Barometers – devices used to measure air pressure that have been around since the 17th century – are very reliable for predicting weather despite the fact that their design hasn’t changed in nearly 400 years.Needless to say, these are very good doodads to have around, especially during the summer months when grilling and chilling outdoors becomes a high priority.Sure, your smartphone is going to tell you the weather, but how often is it right? Do you ever get notifications for rain on sunny days, or vice versa?How Barometers Work
To say barometers work by measuring air pressure
is hardly that helpful, but if you think of air as moving up or down it makes it easier to understand. When air is moving down it creates high pressure, and when it moves up the pressure lightens.Another way is to think of air as being light or heavy. "Heavy" air is air that is moving down and creating more pressure; "lighter" air is moving up and lessening pressure.Old-school barometers measure this pressure in clever devices that rely on liquid movement, while newer (as in 19th century new) aneroid models use a metal cell that is susceptible to very slight changes in pressure.In both designs, air pressure causes an object to move (water, mercury, a spring, etc.) in an observable way.Barometer Reliability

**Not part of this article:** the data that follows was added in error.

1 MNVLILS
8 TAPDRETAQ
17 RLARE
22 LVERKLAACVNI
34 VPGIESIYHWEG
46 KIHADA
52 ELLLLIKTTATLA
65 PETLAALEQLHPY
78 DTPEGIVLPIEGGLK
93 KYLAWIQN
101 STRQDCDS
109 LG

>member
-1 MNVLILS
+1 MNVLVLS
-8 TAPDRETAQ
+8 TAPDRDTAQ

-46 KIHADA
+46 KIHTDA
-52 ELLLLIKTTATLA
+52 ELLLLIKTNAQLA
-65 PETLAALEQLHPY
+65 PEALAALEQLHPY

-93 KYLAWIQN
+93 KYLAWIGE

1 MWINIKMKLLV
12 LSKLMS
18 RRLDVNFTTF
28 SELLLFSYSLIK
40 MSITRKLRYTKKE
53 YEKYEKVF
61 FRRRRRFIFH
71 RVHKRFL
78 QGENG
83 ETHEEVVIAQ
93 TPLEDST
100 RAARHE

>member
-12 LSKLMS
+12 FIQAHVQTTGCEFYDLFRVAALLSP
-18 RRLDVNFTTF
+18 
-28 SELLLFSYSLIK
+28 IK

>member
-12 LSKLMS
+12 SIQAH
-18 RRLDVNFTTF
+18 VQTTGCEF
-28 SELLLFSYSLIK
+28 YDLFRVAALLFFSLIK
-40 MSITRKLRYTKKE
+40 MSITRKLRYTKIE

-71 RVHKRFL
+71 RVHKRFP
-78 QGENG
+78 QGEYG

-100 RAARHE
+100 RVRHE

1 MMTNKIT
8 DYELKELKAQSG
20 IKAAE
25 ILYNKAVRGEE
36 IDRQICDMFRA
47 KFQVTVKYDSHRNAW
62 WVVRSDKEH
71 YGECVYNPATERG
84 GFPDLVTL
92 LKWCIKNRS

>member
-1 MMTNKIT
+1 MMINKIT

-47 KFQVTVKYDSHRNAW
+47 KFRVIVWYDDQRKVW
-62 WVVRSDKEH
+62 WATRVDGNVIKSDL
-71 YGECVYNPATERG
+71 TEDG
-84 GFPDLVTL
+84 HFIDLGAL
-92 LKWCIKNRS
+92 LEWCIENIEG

Barometers are very reliable when it comes to short-term weather predictions. High pressure typically indicates good weather, while low pressure means a storm is brewing.To better illustrate barometrically, air rises quickly prior to a storm as it condenses into clouds and rain, creating low pressure at ground level. Conversely, high pressure occurs when air sinks and the moisture in it evaporates.Barometers measure this movement quite easily, which makes them very reliable when predicting the day’s weather.Barometer Readability
Barometers are easy to read – if you know the trick. And, there are different tricks for different barometers.With mercury barometers, for example, a higher mercury level indicates higher pressure and better weather. For barometers with numerical dials, a lower number (always to the left) means stormy weather, and higher numbers mean clear skies.Meteorologists will tell you that real accuracy comes from reading barometer trends over time, and your elevation also plays a role, but it’s still fair to say that barometers are reliable for short-term weather predictions.